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7

A man-in-the-middle attack is a simultaneous double impersonation: Charlie poses as Alice when he talks to Bob, as Bob when he talks to Alice. Since both conversations are simultaneous, Charlie can elect to pass chunks of data from Alice directly to Bob and vice-versa, adding his own parts selectively. If Alice and Bob have a shared secret K, which Charlie ...


7

CRAM-MD5 requires that the server knows the actual password, not just some image of the password by a hash function. So if the server has to support HMAC-MD5, it has to store the password in plaintext. (The server can encrypt the password, but since it also has to know the encryption key, that doesn't help.) CRAM-MD5 was designed to avoid having the ...


6

Simple forward deniability is easy to achieve with PGP: simply don't sign the email you send ! Anybody can send emails with arbitrary contents and alleged sender; signatures are meant specifically to cancel forward deniability. However, if you do not sign you also lose integrity. What you would like is to be able to send an email such that: the recipient ...


6

This is not terribly different than what OAuth is designed to do, if we were to tweak the workflow. If you were to implement this using OAuth, your application would include an OAuth provider, and the third party would sign up to be an OAuth client. The user, who is the resource owner, when redirected to the third-party site would simply authorize ...


5

Note: according to comments, this protocol doesn't use UDP. But i'll leave the answer here as it might be useful to someone else. From your language it sounds like you're using UDP instead of TCP. Perhaps you're not, but you didn't specify. And if you are, then here's something to think about. This is especially significant if the packet boundaries are not ...


5

Assuming that the LDAPS server does not have security holes, exposing it to the wide Internet should be no more risky (and no less) than exposing a HTTPS Web server. With LDAPS (SSL outside, traditionally on port 636, LDAP protocol in it), the authentication requested by the server will be performed under the protection of SSL, so that's fine (provided that ...


5

By definition, if it doesn't matter if someone has access to or modifies your data, then it isn't sensitive and doesn't have to be secure. For things that have to be secure, then it is ill advised to use a custom protocol unless you can invest the huge amounts of time and resources necessary to ensure its security (millions). Note that there is also a ...


4

There are three relevant weaknesses in this case: Improper password storage: If your provider's database is compromised, your password is directly exposed. Although some implementations of CRAM-MD5 don't store passwords in plaintext, the hashed password is still unsalted. So far, there's no known implementation that salts the password (the salt needs to be ...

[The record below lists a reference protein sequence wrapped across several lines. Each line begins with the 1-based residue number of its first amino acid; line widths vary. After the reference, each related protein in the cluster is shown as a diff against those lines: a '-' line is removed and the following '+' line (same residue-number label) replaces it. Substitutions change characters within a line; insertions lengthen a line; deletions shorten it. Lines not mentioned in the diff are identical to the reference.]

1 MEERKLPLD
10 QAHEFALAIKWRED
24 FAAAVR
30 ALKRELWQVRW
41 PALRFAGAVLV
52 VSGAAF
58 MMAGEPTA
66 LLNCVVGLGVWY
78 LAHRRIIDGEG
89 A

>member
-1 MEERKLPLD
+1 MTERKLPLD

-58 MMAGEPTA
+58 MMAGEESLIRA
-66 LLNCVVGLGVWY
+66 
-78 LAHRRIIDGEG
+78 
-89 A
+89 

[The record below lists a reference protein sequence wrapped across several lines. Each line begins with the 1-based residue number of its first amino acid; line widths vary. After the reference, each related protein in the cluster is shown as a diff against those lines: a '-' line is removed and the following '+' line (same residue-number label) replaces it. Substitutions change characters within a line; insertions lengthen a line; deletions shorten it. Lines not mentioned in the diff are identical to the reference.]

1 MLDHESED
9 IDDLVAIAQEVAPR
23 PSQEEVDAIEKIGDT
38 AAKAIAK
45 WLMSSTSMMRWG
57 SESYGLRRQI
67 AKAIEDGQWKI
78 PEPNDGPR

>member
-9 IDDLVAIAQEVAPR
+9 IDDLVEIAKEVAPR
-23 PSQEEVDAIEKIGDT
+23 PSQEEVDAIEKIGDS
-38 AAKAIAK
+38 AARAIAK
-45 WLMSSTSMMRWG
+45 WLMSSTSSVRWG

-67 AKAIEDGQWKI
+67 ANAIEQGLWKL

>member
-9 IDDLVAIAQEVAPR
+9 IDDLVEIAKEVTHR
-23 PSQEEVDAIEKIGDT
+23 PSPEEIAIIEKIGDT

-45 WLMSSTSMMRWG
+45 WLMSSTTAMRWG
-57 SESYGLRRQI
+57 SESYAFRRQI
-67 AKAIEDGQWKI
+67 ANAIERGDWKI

4

Most of the problems outlined by Mr Snowden are essentially side-channel attacks. The algorithms aren't suddenly less robust but rather the software and infrastructure that uses these algorithms. Root CAs for example have always been open to the nation they reside in, the protection they provide is against other normal civilians, not government agencies. ...


4

The bootstrap process is achieved when people do use the new algorithm. To gain trust in the algorithm's strength, it must have exposure. Exposure is achieved through either formal competitions like for AES, or, more recently, for SHA-3; or it is achieved through the algorithm being widely deployed and becoming an interesting target. Open competitions are ...


4

I would not say it is common to expose LDAP services to the internett. What business case do you have to do this? Is is much like you do not want to expose your database server to the Internett. It is usually access only via. DMZ services, while your LDAP rests on the internal network. If I do Shodan search for port:389 I get no results, compared to MySQL ...


4

Several cloud vendors require LDAP access to AD in order to authenticate users... I can name 10 off the top of my head; so it's not uncommon in a limited scope. I would say it is unwise to open up LDAP to the broad internet (no IP filter) without additional controls (VPN, authentication,etc) Since you're exposing your LDAP server to additional load, I ...


4

Diffie-Hellman allows two parties to generate a secret key which cannot be recovered by someone snooping on the communication. This secret key can be used to set up a secure channel between the two parties that ran the DH protocol. The secret key is established between the two parties that exchanged the initial messages. If you send out one message and ...


4

I suspect you answered your own question already. The mere fact that you want to protect the data implies that it is sensitive and should not be modified or leaked. If this is not the case, why bother with protecting at all? If the opposite is true (the data should be protected) then the "rule" stands that the use of custom protocols and encryption ...


4

You have to make a distinction between the applicative protocol and the transport protocol. SSL/TLS is a transport protocol: it ensures some security-related guarantees (confidentiality, integrity, some authentication) for a a bidirectional stream of bytes. What these bytes mean is what the "applicative protocol" defines. E.g. in HTTPS, HTTP is the ...